Alder’s life bar has been sparkling for weeks. We want him to stick around longer. He assures me that he feels great, as keen as ever. And he certainly does seem sharp when he’s playing games.
But I think maybe he knows something that he’s not sharing. I often find him looking up at the sky and standing with his arms wide open, as if he’s listening for someone to call his name.
And he’s smiling all the time. When have I seen the mean Sims in the family smiling a lot? Only when they’re gearing up for the end, making the most of every day.
Alder’s completed a lot of aspirations, so he chooses what he wants to do now. And often, what he wants to do is dance.
onezero is making sure to squeeze in as many hugs as Alder will let her. Through watching them, I’ve learned that the relationship meter doesn’t tell the whole story. Alder and onezero keep the green in their friendship bar trimmed back through periodic insults and yelling, yet the love they share endures, regardless of what the meter shows.
Cypress, too, is making sure she can spend as much time with her uncle as she can. She’ll often take her meals wherever he happens to be.
“I’ve been thinking a lot about what I want to do with my life,” she told Alder the other day. “I know I’m sort of in a transition position between finishing the legacy and starting the new thing. I’ll still be an adult when the new thing starts, most likely. Or an elder. Either way, I’ll have lots of life left, right?”
“Yeah,” said Alder. “You’ll have a lot of time.”
“So I’ve been dreaming about what I want to do,” she said. “Maybe I’ll have a big garden and start a garden club. You know, a place where all the gardeners can get together and enjoy working in nature!”
The rest of the family, too, has started to think about what’s next.
“Just think!” Nathanael said, “We can do anything! We can move to a new house, if we want! We can go anywhere, any time!”
“Or we could just live like we’re living, Dad,” Red said. “Life is pretty sweet as it is.”
The Park Boys have aged up, and they’re all three cute. Wade is now a gloomy slob, and Anderson is now an insane geek. But it’s Jade, the materialistic geek, who seems to be the one who stops by most often.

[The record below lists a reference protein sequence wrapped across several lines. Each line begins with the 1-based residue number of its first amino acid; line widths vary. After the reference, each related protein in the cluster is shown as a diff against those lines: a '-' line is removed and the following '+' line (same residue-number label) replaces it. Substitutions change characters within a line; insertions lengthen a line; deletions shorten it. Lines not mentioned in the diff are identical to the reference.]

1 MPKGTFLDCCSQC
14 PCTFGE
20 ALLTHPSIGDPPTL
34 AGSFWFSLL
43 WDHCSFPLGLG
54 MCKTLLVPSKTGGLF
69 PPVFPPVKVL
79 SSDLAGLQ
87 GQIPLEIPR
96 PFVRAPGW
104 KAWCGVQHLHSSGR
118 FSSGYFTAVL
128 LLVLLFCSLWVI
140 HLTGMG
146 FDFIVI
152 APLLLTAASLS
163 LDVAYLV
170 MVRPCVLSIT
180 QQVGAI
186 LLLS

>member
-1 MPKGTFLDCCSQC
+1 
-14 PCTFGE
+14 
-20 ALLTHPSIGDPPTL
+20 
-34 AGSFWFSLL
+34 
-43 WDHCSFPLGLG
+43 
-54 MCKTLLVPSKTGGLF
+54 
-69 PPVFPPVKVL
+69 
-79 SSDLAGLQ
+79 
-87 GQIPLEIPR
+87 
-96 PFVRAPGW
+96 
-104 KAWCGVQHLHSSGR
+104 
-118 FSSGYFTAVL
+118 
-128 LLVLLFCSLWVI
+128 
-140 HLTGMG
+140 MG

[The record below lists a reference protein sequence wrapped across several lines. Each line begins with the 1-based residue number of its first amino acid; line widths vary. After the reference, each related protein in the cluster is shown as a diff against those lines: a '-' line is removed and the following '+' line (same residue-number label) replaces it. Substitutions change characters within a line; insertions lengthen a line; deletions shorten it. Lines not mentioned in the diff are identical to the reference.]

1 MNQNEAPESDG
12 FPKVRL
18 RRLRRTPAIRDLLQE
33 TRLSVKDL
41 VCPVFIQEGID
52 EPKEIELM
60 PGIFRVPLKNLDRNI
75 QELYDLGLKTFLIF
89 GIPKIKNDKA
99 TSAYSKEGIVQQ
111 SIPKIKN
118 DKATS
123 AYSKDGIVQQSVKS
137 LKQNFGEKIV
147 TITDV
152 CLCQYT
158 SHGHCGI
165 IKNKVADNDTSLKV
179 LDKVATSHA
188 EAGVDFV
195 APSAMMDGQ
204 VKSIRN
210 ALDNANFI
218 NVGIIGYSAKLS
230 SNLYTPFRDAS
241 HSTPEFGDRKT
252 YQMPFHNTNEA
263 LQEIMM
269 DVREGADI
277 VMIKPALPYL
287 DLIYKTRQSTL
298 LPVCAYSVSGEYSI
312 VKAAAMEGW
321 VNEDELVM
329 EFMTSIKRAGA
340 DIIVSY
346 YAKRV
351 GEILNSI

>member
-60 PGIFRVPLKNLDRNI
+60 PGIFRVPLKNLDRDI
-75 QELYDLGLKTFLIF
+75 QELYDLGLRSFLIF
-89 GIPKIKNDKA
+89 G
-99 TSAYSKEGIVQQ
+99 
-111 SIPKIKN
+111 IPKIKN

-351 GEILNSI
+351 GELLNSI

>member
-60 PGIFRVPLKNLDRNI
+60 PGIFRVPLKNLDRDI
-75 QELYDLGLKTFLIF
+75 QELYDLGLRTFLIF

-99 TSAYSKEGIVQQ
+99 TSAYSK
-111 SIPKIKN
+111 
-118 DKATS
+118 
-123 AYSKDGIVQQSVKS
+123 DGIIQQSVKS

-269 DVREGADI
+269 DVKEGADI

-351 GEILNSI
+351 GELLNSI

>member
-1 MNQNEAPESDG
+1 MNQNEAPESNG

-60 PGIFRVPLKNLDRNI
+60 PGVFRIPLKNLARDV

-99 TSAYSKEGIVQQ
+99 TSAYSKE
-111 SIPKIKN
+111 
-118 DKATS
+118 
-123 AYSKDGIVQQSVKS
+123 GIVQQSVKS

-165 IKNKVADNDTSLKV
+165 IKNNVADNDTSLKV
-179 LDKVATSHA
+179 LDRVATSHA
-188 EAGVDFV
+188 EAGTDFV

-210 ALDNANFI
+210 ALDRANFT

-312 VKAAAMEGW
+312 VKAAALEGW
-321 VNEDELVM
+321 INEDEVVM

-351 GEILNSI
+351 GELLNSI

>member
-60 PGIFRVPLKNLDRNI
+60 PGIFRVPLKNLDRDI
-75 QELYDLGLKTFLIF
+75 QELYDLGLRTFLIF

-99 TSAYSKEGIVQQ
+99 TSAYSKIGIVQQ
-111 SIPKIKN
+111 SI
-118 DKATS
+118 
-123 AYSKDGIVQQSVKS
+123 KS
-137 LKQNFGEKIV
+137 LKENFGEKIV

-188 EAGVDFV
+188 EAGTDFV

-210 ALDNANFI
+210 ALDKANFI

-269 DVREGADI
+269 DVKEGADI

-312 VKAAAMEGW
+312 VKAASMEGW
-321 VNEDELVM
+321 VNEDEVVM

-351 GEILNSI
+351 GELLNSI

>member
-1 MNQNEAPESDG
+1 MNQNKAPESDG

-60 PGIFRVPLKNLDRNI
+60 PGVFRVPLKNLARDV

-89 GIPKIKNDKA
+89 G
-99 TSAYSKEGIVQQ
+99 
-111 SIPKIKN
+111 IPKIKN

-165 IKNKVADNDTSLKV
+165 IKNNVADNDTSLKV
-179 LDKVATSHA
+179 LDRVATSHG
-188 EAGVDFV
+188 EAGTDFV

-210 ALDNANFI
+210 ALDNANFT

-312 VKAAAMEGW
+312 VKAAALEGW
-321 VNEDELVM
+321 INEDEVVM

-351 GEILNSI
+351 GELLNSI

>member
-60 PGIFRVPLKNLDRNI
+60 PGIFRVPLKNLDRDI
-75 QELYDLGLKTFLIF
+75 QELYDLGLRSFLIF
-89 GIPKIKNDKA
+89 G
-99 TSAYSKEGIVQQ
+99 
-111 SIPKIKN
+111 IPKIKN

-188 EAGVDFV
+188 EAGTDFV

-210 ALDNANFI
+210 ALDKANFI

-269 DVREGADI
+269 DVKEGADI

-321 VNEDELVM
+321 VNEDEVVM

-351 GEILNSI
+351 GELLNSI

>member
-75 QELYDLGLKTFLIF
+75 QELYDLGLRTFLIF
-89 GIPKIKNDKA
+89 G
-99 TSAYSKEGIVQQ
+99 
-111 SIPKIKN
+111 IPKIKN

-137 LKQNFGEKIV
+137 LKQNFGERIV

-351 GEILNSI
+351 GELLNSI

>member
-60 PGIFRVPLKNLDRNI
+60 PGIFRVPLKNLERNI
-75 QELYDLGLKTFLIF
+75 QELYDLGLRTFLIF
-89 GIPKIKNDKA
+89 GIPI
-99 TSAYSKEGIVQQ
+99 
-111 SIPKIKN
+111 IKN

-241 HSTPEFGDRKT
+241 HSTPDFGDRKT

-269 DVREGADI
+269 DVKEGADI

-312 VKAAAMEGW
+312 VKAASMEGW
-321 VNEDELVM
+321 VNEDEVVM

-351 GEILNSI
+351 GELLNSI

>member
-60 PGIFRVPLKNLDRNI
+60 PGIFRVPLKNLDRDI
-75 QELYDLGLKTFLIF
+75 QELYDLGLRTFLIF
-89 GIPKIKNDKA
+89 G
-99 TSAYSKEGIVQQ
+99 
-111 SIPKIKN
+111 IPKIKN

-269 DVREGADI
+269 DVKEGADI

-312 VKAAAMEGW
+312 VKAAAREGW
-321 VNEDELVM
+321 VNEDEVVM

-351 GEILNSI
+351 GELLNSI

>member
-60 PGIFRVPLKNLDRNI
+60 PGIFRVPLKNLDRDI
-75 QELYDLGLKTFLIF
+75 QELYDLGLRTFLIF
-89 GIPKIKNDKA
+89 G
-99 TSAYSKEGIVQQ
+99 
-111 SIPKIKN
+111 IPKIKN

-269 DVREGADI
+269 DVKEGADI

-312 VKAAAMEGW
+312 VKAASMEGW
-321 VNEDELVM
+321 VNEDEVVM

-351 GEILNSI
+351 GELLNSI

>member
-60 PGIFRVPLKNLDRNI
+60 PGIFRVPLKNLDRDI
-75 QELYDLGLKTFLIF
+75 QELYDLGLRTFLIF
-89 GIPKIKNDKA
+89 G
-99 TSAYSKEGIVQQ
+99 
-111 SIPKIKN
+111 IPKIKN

“Your house has a lot of stuff,” he told Cypress and J.P. the other day. “I mean a lot.”
“Well,” she replied, “You know my dad really likes nice things.”
“It’s really cool!” he said.
After the recent patch, autonomy has been working great, and onezero is taking full advantage of it. While she spends a lot of time with family, she also relishes time alone. It’s easier to listen, when family members aren’t talking all around you.
She still hears the constant buzz of the voices of the women from her planet of origin, those she used to call the 1,000 mommies. She has taken her place among them, now, bringing their energies of support and love here to this planet. Sometimes, the buzz is simply the buzz of connection. And sometimes, it offers specific guidance: Share what you know. There is a young woman here ready to listen.
Cypress listens to all that her great aunt has to share. Though grounded with an earthiness that I haven’t seen in this family since Cedar, Cypress is open to the celestial, too.
“I see you’re always listening,” onezero told her. “And that’s the first step. Understanding and then putting into action, those are the next steps.”
One of Cypress’s favorite forms of action combines listening, moving, and being. She dances her way to integration, and as she moves, dance leads her to understanding.
Every day, now, Alder makes sure that all the dishes are cleaned, and my heart feels a twinge when I see him moving through the lot, collecting the piles of dirty plates and mugs. When he was young, with all the time in the world, he could always leave the dishes to be washed tomorrow. And I remember Acacia, when her final days were nearing, making sure, too, that the house would be clean before she left for good. Don’t go, Alder. We’re so near the end!
The family carries forward the artistic tradition that Alder helped to establish. I think back, wondering when this became a family of artists and musicians. We’ve always been gardeners. And now, art and music join with the tending of the garden as a way to express through the family lexicon the views and understandings of each individual.
Though Sugar has her own understanding of the transition that reaping brings, an understanding that penetrates finality, sometimes, it strikes her: ghosts, too, can be culled. There is such a thing as nothingness.
But Alder has no fear. He’s had a white cup in his inventory since he was a young adult. It’s gone untasted. He wants to meet it head-on, whatever’s out there, whatever’s calling his name. He’s ready.